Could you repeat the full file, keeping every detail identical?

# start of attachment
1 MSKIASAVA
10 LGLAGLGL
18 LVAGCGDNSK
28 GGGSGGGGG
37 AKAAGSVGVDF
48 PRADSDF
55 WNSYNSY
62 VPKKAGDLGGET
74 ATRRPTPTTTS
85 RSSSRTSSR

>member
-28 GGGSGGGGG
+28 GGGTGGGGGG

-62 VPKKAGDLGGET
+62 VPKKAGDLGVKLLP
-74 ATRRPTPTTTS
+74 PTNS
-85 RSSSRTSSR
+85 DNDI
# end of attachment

1 MSKIASAVA
10 LGLAGLGL
18 LVAGCGDNSK
28 GGGSGGGGG
37 AKAAGSVGVDF
48 PRADSDF
55 WNSYNSY
62 VPKKAGDLGGET
74 ATRRPTPTTTS
85 RSSSRTSSR

>member
-28 GGGSGGGGG
+28 GGGTGGGGGG

-62 VPKKAGDLGGET
+62 VPKKAGDLGVKLLP
-74 ATRRPTPTTTS
+74 PTNS
-85 RSSSRTSSR
+85 DNDI